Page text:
Inside the Celtics' infosecurity playbook
The Boston Celtics' VP of technology explains how using the MacBook Pro and cloud-based services helped improve the franchise's IT security.
By Bill Brenner , Senior Editor
July 07, 2010 — CSO —
Though the Boston Celtics lost its latest face-off against the L.A. Lakers last month, there's no doubt the team has been on a high the last few years, winning a 17th NBA championship banner in 2008 along the way. The hot streak means more attention and, by extension, more potential threats to the organization's sensitive data.
So what's the biggest information security headache for an NBA franchise? In this Q&A, Jay Wessel, VP of technology for The Boston Celtics, gives a behind-the-scenes look at how Apple's MacBook Pro and Exchange-supported iPhone, cloud-based services and other tools changed the security landscape for an infrastructure often on the road and online.
Also take an inside look at how the NFL protects its players and games and a peek at World Cup security concerns.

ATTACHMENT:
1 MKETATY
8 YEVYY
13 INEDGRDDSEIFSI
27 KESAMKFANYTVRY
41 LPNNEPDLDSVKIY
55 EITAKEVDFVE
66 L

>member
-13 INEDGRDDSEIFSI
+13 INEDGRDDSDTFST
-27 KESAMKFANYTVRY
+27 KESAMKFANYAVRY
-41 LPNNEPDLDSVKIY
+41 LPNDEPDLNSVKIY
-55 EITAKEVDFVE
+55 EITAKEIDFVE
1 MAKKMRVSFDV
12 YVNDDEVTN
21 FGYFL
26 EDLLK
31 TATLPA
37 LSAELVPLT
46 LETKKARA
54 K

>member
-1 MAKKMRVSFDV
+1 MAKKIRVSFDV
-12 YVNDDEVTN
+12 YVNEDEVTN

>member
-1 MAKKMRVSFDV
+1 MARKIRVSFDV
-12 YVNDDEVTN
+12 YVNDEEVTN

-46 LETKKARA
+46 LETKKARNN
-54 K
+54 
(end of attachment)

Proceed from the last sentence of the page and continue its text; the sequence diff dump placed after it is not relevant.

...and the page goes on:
CSO: When the team is on the road, what do you worry most about from a security standpoint? Hackers stealing playbook data?
Wessel: This might surprise you, but basketball play data is not that big a target. In the NBA almost everyone knows everything because all the scouts are a close-knit unit. There's really not much they can find on our computers about game strategy that they don't already have access to elsewhere. For me, it's the conventional business side of the house that's of most concern: the personal information, customer credit-card numbers from when they buy merchandise. The threat of hackers intercepting e-mail messages is also a big worry.
What types of e-mails cause you the most heartburn?
Wessel: Messages where trades and contract terms are being discussed between NBA officials, sponsorship proposals and contract talks. All of that goes back and forth by e-mail.
What are you doing on the technological side to mitigate the threat?
Wessel: Most of the coaching staff are traveling with Macs. We didn't switch to Macs for security purposes but because the coaching apps are a better fit for Apple machines. But the nice side-effect is that there's a lot less malware targeting Macs. Specifically, we use MacBook Pros that are anywhere from new to 2 years old. Safari and Firefox are the browsers in use.
A lot of security practitioners get pretty heated when someone suggests Apple products are more secure than Windows devices.
Wessel: I can understand that to some extent. I worry about researchers targeting Macs. I understand that as they gain popularity it's only a matter of time before hackers decide it's time to start attacking the Mac world. For some reason, though, the bad guys have continued to stay away for the most part.